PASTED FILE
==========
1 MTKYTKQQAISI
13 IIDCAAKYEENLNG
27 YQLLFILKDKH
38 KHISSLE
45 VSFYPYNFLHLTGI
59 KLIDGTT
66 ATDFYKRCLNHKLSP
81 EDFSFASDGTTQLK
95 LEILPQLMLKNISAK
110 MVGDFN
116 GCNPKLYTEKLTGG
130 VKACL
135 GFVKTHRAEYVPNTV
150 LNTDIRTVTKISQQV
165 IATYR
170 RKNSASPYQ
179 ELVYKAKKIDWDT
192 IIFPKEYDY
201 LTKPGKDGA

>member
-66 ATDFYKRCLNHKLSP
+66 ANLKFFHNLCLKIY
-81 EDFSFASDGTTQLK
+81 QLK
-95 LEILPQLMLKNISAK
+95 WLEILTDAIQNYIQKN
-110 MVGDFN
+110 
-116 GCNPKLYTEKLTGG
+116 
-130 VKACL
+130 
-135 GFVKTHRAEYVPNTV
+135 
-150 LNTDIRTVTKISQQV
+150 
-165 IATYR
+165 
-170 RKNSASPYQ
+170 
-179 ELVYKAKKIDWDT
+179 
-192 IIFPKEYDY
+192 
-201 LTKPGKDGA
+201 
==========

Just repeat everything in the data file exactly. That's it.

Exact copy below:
1 MTKYTKQQAISI
13 IIDCAAKYEENLNG
27 YQLLFILKDKH
38 KHISSLE
45 VSFYPYNFLHLTGI
59 KLIDGTT
66 ATDFYKRCLNHKLSP
81 EDFSFASDGTTQLK
95 LEILPQLMLKNISAK
110 MVGDFN
116 GCNPKLYTEKLTGG
130 VKACL
135 GFVKTHRAEYVPNTV
150 LNTDIRTVTKISQQV
165 IATYR
170 RKNSASPYQ
179 ELVYKAKKIDWDT
192 IIFPKEYDY
201 LTKPGKDGA

>member
-66 ATDFYKRCLNHKLSP
+66 ANLKFFHNLCLKIY
-81 EDFSFASDGTTQLK
+81 QLK
-95 LEILPQLMLKNISAK
+95 WLEILTDAIQNYIQKN
-110 MVGDFN
+110 
-116 GCNPKLYTEKLTGG
+116 
-130 VKACL
+130 
-135 GFVKTHRAEYVPNTV
+135 
-150 LNTDIRTVTKISQQV
+150 
-165 IATYR
+165 
-170 RKNSASPYQ
+170 
-179 ELVYKAKKIDWDT
+179 
-192 IIFPKEYDY
+192 
-201 LTKPGKDGA
+201 